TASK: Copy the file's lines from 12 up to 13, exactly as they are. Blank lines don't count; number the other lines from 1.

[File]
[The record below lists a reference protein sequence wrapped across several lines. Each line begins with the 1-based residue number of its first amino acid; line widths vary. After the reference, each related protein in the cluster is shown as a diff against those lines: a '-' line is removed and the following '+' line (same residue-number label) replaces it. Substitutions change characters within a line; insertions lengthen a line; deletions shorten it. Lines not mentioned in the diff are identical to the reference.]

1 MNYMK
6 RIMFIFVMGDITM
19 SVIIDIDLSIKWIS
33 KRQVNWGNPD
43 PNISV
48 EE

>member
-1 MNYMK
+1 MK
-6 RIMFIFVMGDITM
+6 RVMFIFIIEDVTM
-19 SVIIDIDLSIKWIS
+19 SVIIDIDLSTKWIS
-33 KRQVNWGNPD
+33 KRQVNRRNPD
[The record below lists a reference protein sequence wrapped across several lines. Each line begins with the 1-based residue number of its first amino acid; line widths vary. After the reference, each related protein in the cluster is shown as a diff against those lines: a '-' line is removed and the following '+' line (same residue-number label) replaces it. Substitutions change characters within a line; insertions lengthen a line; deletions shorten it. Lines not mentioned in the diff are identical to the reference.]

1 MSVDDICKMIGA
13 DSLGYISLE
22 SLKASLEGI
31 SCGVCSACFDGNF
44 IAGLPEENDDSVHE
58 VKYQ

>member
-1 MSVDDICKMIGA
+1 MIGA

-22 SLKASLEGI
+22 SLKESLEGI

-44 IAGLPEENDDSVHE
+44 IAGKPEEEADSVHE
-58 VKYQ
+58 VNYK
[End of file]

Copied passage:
+6 RVMFIFIIEDVTM
-19 SVIIDIDLSIKWIS